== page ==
Passing judgment means thinking outside the box

Forum Editor and Forum Editor

In October, BGSU basketball coach Louis Orr awoke one morning to find graffiti chalked on the driveway of his home. Some of the graffiti were racist etchings, featuring a swastika and the words “white power.”

It was soon discovered by the local police that four teens—ranging in age from 15 to 17—were to blame for the crime, and one of the teens actually admitted to his involvement.

That same article says that teen, “told police it was a ‘prank,’ and that one of their classmates — who they consider to be a friend — lives at that house.”

This story made news all over the country via national news sites like the Huffington Post, because Orr is known from his time in the NBA as well as his collegiate coaching career.

Two of the four teens in this case were charged with ethnic intimidation and criminal mischief and appeared in court on Tuesday. Usually in cases like this, it goes one of two ways; either the judge lets them off with a slap on the wrist, or else tries to make an example of them by throwing the book at them.

On Tuesday, however, the judge in this case did neither. He was quoted as saying, “With the consent of all parties, the youth were ordered to have a face to face meeting with Mr. Orr and/or his family.”

Now I’m someone who usually tends to be skeptical of any authority figure right-off-the-bat, but in this case I must take my metaphoric hat off to this particular judge and the wisdom of his decision.

It would seem to me that anyone who is an -Ist (racist, sexist, ageist, etc.), mainly hates the group it opposes because of two reasons: first, they were taught to hate that group and second, they don’t know any (or at least very few) of the people who comprise that group.

I think what the judge is going for here, is to make sure that these teens get the chance to meet, and have an actual conversation, with a member of the group which they are supposedly racist against. And it just happens to be the person whom they targeted with racist graffiti.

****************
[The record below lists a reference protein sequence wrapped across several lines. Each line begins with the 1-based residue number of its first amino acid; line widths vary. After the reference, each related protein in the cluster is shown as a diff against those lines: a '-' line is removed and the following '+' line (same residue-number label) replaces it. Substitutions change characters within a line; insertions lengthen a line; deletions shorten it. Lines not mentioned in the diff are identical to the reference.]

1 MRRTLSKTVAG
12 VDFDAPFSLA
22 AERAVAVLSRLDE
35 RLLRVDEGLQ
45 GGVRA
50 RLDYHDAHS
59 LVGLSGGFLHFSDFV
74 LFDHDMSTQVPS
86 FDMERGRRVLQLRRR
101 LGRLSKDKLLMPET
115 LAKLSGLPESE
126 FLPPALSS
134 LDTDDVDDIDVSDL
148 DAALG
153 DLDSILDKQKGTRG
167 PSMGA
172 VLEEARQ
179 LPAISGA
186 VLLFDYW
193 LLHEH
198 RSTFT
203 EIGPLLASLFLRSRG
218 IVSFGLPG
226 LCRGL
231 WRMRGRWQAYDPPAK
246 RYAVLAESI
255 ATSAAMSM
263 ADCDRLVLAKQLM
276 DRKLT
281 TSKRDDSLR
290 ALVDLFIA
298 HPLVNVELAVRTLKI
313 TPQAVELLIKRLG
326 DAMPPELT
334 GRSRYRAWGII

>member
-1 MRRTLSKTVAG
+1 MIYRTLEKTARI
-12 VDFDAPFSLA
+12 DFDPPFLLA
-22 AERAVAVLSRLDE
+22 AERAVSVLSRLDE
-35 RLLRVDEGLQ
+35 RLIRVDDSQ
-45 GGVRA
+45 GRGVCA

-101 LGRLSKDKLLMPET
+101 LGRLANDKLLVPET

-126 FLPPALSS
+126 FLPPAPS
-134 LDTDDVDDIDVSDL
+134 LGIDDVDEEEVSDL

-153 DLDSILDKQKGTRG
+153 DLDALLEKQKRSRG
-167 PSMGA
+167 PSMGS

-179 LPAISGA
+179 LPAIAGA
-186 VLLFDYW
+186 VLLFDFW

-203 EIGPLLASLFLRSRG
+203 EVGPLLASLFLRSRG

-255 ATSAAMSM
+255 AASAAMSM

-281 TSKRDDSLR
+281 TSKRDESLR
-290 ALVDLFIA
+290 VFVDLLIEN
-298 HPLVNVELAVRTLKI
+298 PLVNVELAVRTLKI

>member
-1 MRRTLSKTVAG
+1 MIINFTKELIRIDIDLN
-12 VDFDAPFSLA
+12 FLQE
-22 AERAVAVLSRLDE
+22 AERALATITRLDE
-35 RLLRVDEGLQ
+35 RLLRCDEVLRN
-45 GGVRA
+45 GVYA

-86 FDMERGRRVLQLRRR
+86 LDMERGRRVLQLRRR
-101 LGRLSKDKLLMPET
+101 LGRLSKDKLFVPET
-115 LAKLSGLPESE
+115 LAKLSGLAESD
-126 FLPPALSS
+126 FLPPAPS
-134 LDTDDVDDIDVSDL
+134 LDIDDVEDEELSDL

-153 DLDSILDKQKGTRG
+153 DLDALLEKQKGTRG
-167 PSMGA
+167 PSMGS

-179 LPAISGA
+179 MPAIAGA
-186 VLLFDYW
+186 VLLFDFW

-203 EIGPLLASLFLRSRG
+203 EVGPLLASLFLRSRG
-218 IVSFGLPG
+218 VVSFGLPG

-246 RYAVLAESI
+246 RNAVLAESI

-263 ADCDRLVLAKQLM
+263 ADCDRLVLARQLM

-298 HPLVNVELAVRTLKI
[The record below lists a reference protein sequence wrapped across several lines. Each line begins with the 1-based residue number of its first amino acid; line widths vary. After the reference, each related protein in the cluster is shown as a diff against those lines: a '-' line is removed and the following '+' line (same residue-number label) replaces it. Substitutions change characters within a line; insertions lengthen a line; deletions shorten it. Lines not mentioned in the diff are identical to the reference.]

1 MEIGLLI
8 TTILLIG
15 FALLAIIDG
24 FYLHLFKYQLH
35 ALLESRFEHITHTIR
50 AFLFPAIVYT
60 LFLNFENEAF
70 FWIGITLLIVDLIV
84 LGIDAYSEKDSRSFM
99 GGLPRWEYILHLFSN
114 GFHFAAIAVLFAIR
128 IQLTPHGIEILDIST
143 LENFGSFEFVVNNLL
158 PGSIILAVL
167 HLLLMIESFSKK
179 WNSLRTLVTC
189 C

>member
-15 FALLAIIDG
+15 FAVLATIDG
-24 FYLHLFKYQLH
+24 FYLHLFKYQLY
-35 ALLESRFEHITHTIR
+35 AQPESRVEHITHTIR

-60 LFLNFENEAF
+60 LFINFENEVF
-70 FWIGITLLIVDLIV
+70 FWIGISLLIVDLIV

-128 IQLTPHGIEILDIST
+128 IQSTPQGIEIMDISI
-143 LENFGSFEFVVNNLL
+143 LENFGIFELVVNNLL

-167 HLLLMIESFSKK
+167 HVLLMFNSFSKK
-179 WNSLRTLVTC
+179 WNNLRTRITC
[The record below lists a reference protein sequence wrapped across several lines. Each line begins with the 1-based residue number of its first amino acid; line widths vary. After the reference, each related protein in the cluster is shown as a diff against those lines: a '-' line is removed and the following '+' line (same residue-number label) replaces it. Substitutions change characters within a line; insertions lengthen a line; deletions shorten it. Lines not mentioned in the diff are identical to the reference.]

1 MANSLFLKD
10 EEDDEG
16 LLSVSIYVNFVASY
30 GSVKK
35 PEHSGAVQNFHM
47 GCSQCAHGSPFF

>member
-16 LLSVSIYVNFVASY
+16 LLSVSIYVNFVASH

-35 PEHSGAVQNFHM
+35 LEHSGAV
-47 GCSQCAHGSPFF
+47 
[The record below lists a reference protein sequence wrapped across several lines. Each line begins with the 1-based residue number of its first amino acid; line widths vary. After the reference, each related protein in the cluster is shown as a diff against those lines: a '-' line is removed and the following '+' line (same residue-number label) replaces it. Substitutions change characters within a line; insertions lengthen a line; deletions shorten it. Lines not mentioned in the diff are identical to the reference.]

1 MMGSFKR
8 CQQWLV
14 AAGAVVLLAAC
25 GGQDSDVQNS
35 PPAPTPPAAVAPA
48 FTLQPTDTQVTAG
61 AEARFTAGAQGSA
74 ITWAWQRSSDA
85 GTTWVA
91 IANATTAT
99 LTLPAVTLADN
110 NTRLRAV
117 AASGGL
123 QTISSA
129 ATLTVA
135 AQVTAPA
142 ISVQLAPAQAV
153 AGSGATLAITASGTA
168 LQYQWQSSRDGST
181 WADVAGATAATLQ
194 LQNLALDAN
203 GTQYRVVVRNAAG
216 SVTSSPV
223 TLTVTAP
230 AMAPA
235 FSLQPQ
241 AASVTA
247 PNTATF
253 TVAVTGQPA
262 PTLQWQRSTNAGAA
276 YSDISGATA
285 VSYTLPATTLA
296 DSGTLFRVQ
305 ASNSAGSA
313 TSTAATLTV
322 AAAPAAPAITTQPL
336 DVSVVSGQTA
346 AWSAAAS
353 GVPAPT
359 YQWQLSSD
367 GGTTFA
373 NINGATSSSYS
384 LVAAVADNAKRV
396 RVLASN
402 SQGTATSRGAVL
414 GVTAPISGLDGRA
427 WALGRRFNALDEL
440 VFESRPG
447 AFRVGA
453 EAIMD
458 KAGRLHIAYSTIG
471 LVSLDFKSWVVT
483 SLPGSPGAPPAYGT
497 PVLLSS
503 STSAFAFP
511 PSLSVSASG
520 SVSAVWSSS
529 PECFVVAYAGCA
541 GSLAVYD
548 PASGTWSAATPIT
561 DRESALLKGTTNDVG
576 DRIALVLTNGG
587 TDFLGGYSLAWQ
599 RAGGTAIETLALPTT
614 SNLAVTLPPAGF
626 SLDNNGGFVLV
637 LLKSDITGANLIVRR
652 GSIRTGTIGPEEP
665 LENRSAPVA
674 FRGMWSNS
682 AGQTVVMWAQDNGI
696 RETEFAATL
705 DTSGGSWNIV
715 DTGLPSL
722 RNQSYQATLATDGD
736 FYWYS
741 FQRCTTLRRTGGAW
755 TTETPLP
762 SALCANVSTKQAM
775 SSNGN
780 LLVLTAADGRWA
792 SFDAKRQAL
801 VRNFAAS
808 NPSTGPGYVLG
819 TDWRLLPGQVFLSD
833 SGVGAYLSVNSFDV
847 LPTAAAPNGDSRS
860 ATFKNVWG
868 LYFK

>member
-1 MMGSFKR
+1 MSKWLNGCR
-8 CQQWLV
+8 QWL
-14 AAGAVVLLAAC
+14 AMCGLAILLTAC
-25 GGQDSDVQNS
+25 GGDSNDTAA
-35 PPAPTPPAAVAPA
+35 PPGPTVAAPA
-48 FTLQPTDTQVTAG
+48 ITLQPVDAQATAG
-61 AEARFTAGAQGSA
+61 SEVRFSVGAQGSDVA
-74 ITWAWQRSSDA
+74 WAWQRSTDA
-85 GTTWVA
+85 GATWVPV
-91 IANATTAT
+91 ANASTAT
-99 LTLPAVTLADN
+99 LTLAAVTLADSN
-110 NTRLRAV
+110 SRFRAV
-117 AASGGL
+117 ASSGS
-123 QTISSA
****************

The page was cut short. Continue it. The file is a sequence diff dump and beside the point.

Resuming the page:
Of all of the means of dispensing justice at the judge’s discretion, this is probably the one that strikes the most terror into the heart of a couple of teenagers who drew some racist epitaphs on the driveway of a very large, and athletic, African American man.

After the meeting between Orr and the teenagers, the prosecutor’s office plans to meet with Orr and discuss how to proceed with its charges against the teens.

This is exactly the common sense approach we need from more judges. Woessner could have decided to immediately throw the book at these teens, taking the chance of ostracizing them and labeling them as racist for what they may have intended as a (unfunny and tasteless) joke. That would only serve to exasperate the teens’ attitudes toward others.

On the other side of the coin, if this was not in actuality a joke, to let the teens off with a slap on the wrist could send the message that there are no consequences for reckless and stupid behavior. That too, could only serve to exasperate the teens’ attitudes toward others.

What I like best about the judge’s decision is that it lets Orr play a role in dealing with the teens. As the victim of the teens’ racist graffiti, Orr should have more of a say in the consequences that the teens face.

Were they really just playing a joke or were they sincere in their racist chalk etchings? Are they openly remorseful to Orr and his family or only resentful at having been caught? As someone who as presumably faced racism in the past, Orr may be the best to judge the intentions of the teens and thus help the prosecutor’s office decide the severity of the charges that should be levied.

Racism, of course, is stupid and meaningless but we all do stupid things as kids and I hope that regardless of the outcome, these kids will see the error of their ways and change for the betterment of our community and our society.

I hope these kids realize that this judge has, if nothing else, given them a fair chance to explain, defend and promise to change themselves. They better grab that chance and make the most of it, because a lot of kids in the criminal justice system are not that fortunate.

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